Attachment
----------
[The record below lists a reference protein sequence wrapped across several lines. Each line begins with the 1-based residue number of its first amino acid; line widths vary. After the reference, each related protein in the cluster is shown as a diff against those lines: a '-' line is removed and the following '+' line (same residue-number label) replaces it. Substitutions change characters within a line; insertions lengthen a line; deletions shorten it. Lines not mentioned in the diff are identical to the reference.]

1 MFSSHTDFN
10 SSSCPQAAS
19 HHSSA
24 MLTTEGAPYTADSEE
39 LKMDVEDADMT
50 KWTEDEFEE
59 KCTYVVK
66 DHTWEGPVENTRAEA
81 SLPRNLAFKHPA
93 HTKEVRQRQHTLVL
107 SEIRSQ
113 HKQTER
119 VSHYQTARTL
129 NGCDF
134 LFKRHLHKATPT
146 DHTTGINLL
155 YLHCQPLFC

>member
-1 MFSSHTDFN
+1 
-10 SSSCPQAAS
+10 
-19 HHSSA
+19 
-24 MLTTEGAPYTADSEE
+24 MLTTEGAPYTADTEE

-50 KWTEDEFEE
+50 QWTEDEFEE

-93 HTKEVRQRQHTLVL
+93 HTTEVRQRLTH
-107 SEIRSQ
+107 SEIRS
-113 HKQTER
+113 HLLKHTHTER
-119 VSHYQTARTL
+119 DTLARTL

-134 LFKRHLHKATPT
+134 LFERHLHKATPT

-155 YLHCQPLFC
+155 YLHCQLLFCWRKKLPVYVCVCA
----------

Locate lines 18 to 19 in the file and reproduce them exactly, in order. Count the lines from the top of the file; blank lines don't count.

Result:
155 YLHCQPLFC

>member